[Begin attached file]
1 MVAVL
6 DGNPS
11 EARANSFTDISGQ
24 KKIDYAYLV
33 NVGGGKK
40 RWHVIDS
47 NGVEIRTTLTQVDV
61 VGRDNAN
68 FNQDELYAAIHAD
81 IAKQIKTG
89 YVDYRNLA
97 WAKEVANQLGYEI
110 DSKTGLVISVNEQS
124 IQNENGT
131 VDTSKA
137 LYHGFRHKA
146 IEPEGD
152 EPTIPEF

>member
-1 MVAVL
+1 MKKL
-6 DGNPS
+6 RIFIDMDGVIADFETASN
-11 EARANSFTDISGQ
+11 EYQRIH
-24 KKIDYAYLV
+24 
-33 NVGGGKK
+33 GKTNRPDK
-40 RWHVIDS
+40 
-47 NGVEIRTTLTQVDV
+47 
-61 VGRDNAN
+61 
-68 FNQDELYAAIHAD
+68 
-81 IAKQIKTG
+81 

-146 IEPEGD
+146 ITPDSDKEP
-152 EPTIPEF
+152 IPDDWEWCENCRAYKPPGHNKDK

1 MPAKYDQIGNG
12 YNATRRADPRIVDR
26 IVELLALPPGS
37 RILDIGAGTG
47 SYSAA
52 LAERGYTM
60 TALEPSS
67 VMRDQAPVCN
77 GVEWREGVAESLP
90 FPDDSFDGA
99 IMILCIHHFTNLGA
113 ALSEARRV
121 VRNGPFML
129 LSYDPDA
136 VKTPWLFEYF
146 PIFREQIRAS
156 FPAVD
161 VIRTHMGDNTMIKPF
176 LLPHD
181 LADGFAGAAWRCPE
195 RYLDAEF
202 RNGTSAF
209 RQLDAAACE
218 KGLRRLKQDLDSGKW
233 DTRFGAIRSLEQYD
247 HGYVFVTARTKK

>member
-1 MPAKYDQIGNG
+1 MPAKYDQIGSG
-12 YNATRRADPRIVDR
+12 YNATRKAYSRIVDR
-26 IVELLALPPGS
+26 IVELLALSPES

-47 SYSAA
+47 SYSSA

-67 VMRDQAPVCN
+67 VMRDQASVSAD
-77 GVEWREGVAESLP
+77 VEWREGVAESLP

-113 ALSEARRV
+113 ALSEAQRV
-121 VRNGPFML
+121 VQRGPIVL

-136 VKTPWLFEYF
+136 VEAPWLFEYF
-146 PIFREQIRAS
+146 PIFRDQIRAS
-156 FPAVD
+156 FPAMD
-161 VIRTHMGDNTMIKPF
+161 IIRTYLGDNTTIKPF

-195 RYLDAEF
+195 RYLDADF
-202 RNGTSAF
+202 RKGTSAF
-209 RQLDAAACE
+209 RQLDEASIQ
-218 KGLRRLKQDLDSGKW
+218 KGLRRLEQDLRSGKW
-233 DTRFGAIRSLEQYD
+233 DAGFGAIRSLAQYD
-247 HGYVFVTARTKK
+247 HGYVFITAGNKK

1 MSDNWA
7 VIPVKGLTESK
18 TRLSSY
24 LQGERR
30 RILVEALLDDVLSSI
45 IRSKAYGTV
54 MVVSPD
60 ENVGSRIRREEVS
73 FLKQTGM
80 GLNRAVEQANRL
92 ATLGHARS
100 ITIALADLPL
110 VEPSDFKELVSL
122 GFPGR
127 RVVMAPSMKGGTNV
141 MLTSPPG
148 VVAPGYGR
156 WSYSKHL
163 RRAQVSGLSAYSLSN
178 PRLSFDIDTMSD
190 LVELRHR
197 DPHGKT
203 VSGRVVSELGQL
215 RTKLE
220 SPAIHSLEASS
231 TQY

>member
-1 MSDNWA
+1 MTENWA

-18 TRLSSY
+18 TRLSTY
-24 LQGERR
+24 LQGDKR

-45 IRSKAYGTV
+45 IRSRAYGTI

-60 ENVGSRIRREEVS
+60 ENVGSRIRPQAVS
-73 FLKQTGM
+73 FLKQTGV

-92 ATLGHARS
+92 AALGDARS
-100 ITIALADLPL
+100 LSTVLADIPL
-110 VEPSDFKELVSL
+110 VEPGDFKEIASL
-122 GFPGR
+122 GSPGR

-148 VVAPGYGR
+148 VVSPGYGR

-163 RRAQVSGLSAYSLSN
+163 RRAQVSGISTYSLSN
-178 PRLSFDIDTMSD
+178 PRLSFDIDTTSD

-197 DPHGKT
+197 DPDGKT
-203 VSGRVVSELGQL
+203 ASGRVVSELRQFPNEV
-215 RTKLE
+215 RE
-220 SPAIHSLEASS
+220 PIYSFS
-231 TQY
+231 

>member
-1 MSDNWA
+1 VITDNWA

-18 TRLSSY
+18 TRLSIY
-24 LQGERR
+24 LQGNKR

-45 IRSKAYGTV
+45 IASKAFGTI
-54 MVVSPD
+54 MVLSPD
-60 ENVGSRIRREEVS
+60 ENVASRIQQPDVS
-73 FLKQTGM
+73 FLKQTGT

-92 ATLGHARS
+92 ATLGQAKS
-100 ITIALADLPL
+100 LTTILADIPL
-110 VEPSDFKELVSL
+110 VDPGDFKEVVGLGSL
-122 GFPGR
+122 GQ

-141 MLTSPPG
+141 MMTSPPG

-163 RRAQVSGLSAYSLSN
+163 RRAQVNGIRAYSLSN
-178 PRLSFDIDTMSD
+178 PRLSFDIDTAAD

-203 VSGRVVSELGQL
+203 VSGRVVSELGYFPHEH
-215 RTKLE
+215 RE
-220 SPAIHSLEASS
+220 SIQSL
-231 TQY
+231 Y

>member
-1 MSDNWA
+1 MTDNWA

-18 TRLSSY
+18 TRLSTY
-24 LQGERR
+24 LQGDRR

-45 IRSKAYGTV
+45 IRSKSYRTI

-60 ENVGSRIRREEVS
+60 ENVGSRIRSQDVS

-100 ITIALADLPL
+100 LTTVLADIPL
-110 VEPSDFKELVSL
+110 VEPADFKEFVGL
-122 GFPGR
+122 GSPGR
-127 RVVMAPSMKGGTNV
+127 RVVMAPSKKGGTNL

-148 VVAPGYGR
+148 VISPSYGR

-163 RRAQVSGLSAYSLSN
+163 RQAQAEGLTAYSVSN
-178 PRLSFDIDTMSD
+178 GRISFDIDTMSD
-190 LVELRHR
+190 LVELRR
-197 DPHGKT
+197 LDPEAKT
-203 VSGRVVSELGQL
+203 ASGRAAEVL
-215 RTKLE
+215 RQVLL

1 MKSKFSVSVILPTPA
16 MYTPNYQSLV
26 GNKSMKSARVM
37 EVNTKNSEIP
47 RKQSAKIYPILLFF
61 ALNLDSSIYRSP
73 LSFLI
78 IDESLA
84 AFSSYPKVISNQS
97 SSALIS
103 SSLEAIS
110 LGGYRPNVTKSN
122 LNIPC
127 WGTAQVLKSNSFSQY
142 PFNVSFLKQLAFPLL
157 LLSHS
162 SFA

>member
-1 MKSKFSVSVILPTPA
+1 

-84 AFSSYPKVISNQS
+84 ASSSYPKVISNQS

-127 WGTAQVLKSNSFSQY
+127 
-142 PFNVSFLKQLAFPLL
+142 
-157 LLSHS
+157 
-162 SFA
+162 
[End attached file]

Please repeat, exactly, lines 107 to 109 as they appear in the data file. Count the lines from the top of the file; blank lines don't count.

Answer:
1 MSDNWA
7 VIPVKGLTESK
18 TRLSSY